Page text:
|2019||Notre Dame Stadium||College football||Notre Dame, IN||Boston Bruins||Chicago Blackhawks|
|New York Rangers||2||2018||2||0|
|Detroit Red Wings||2||2014||1||1|
|St. Louis Blues||1||2017||1||0|
|Toronto Maple Leafs||1||2014||1||0|
Participating teams have worn throwback or retro-style sweaters.
The throwback sweaters are very popular with fans, and teams have often continued to wear them after the Winter Classic. The Penguins and Blackhawks made their Winter Classic sweaters their alternates the following season. The Flyers went a step further and made their 2010 Winter Classic sweaters their permanent road sweaters, beginning with 2010-11. The Sabres had already been using a variation of their throwback sweater prior to their appearance (that particular season, there were no third sweaters anywhere in the league) and adopted a slightly updated version of the sweaters as their main uniform in 2010-11, while the 2011 contestants, the Penguins and Capitals, wore their classic uniforms as third jerseys in 2011-12. The Capitals continued to do so through the 2014-15 season, the same year the Flyers adopted their 2012 Winter Classic sweaters as their third jerseys.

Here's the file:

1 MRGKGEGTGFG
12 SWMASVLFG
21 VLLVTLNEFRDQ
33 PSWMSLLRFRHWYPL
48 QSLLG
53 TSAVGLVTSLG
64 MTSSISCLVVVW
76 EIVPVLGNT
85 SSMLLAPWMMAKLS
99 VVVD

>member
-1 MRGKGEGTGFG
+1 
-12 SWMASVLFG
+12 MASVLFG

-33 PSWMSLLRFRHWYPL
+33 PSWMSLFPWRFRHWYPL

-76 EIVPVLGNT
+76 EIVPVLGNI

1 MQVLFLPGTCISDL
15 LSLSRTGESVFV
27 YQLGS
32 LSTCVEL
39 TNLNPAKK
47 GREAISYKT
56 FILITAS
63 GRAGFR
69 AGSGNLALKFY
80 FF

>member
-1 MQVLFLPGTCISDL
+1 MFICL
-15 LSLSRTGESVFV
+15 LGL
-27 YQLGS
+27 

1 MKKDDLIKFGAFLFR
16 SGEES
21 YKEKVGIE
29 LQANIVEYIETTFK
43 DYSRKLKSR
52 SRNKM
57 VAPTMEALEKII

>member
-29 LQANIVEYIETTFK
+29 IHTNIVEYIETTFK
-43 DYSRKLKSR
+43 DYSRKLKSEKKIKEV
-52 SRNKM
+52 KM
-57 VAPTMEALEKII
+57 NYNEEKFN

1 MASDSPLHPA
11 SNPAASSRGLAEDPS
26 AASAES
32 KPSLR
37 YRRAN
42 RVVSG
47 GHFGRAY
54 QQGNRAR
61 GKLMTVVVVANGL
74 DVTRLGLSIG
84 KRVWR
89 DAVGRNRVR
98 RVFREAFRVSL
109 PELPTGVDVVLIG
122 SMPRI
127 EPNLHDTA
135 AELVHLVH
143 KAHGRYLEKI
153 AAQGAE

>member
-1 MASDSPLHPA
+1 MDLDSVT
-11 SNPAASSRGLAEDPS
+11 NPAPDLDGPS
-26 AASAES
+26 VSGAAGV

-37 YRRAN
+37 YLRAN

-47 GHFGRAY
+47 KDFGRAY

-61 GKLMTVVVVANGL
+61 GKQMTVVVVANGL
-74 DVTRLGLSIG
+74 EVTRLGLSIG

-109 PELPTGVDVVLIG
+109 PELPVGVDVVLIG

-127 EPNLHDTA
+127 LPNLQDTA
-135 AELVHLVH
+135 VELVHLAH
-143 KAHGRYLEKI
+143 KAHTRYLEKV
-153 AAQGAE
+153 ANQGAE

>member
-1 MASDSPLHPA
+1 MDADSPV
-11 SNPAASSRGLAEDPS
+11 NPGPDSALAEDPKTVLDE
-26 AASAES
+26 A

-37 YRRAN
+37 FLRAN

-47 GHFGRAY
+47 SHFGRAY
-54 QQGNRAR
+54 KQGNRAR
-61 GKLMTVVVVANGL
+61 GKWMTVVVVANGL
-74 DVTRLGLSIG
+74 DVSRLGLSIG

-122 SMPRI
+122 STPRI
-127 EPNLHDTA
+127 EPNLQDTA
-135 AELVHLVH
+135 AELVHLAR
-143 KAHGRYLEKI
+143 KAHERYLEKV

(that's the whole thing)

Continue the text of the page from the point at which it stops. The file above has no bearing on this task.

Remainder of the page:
The Winter Classic has proven to be a ratings success for the league in the United States and is regularly the league's most watched regular season contest (in the US), rivaling the ratings for the Stanley Cup. Its popularity in the United States led to the American Hockey League adopting a similar contest in 2010, the AHL Outdoor Classic, which it has reprised each year since. Both the Winter Classic and the earlier Cold War contest helped repopularize outdoor hockey at the college and university level, and several college organizations, minor and junior hockey leagues hold outdoor games each year.